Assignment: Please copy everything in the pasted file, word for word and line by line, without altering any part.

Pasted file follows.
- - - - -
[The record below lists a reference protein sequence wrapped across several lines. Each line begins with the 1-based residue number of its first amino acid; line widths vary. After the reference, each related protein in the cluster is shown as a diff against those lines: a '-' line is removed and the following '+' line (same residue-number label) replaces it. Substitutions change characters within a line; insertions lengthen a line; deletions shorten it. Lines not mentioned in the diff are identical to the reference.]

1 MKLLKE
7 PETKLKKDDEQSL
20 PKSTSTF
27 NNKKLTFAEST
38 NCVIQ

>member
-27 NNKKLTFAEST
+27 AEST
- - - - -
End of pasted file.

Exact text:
[The record below lists a reference protein sequence wrapped across several lines. Each line begins with the 1-based residue number of its first amino acid; line widths vary. After the reference, each related protein in the cluster is shown as a diff against those lines: a '-' line is removed and the following '+' line (same residue-number label) replaces it. Substitutions change characters within a line; insertions lengthen a line; deletions shorten it. Lines not mentioned in the diff are identical to the reference.]

1 MKLLKE
7 PETKLKKDDEQSL
20 PKSTSTF
27 NNKKLTFAEST
38 NCVIQ

>member
-27 NNKKLTFAEST
+27 AEST